Mr. Burgundy, being the excellent newscaster that he is, is correct. I do have a very important breaking news story for all of you, although it’s not what he is speaking of. Those of you who CrossFit regularly and have been doing so for a while, are very aware of the movements involved in CrossFit. That is to say, many total body movements done with either no weight, barbells, dumbbells, kettlebells, sandbags and so on. My estimation is that 85-90% of these lifts are what are referred to as “compound movements”, which basically means large movements that involve multiple muscle groups. Rarely in CrossFit do movements that isolate a certain joint or muscle pop up. For the general population, working on these compound movements alone is enough to strengthen and improve someone’s fitness level. However, for those of you who are looking to improve your performance, working on single joint exercises is a near necessity. There are many common “weak links” that may be preventing you from executing certain movements to their maximal potentential….Here are 4 different muscles (or groups of muscles) that may be holding you back, and how to work on them effectively.
The biceps. Ahh yes, Marcus has finally put all of that girth to use and decided to become a body builder. I’m sure you’ve all seen me in my shirt with the sleeves cut off down to the waist, my hat turned backwards, and a fanny pack full of protein supplements and steroids. Uh not quite. Actually, the biceps are some of the most underestimated muscles in CrossFit. Think about it like this… the stronger your biceps are then the easier pull ups, muscle ups, cleans, ring rows, and rowing become (not to mention how much more awesome you look with a short cut shirt on). My advice for strengthening the biceps is as follows:
-Barbell or dumbbell curls. Go heavy once a week for 3 sets of 5 to keep volume minimal but adequate.
-Eccentric loaded chin ups: negative reps done with manual resistance with a palms up grip pull up… no more than 3 sets of 3. Eccentric loading does a lot of muscle damage due to the force exceeding the muscle’s capability.
The forearms. Forearm and grip strength is such an afterthought.. That is until you do anything that involves deadlifting, high reps of pull ups, hang cleans, and rowing. Let’s not even mention holding and maintaining that pesky false grip. Chances are, your grip is the first thing that goes during most workouts, making you set the bar down and debate whether life is even worth living anymore. So here’s what to do about it:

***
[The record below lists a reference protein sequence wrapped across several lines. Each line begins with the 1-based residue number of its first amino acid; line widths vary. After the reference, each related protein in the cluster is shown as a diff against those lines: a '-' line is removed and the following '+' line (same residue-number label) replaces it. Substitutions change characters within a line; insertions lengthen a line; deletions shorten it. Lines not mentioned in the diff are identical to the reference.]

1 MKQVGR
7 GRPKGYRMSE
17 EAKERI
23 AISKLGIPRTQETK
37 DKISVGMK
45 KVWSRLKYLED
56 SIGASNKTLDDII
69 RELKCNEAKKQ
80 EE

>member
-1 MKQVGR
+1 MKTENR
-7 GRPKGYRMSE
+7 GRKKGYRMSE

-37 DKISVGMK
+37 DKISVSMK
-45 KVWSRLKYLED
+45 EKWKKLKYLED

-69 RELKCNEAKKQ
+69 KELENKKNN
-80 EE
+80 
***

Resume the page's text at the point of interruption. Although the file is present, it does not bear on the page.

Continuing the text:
-Farmer’s carry your ass off. For those of you who don’t know, that means pick something heavy up in each hand, and walk with it. Not only is this great for your forearms and grip strength, but it also teaches you how to suffer a little bit more.
-Use a thicker grip… I think this might be one of the simplest ways to work grip that gets neglected. I often see people going for the thinnest pull up bar, or lifting with thinner bars. Trying a thicker object to grip will work wonders for your grip strength.
The triceps. Oh yes, one of the only muscles that challenges the bicep in a vanity contest. Guess what… Suck at push ups, ring dips, bench press, wall balls, or overhead lifts? How about handstand push ups? Odds are that your deficiencies in those movements are more than likely due to you having the tricep size and strength of the baby on the Gerber labels. Almost entirely responsible for extension of the elbow, the tricep has a lot of weight to pull (actually push, but pun was still intended). Powerlifters devote entire sessions to improving their triceps in order to help improve their bench press numbers. Here’s some examples of how to help strengthen those triceps in more of a CrossFit setting:
-Close grip bench press (by close grip i mean thumbs directly above the nipple line. Dont go too close together with the hands because it puts a lot of strain on the elbows. Again a heavy 3 sets of 5 will work wonders.) Close grip push ups at higher reps can be subbed in if you do not have access to a bench or spotter.
-Tactical Dips. This is actually one of my favorite excercises to help people get ring dips faster. Set up the rings where the bottom is even with the top of the shoulder. Jump up and press into a lockout position, then slowly lower yourself keeping your elbows and hands close to your body until your feet touch the ground. This is another type of eccentric loading, so keep it right around 3 sets of 3.
The vastus medialus. Damn right I know big words. None bigger than this power house of a muscle. One of the four muscles of the quadricep, it is the lowest part of the inner thigh. If you are experiencing knee trouble, want to get faster, or need to improve that final push to lockout during a heavy squat, this is the muscle for you. Called the VMO for short, it is partially responsible for full knee extension. Here’s what to do about them:
-Step ups on a small box with weight. The purpose of this exercise is to acheive full knee extension, so make sure that it it acheived. 3 sets of 10 per leg with a moderate weight should be adequate, and the height of the box should not be so high to turn into a hamstring glute exercise.
-Weighted barbell lunges… Again the key here is to acheive full knee extension, so put an emphasis on standing all the way up. Go for distance, 2 or 3 sets, with weight on the shoulders.
If you dedicated 4 days a week to working on which ever of these weak links apply, it would take aproximately one total hour out of your week. That one hour would in turn show you riches beyond your wildest dreams. Muscle ups, heavy lifts, and unbroken reps will be in your near future. It’s not about vanity, it’s about being the best person possible. The only way to do that is to be fitter than everyone else. If you’re not fit, you’re nothin’.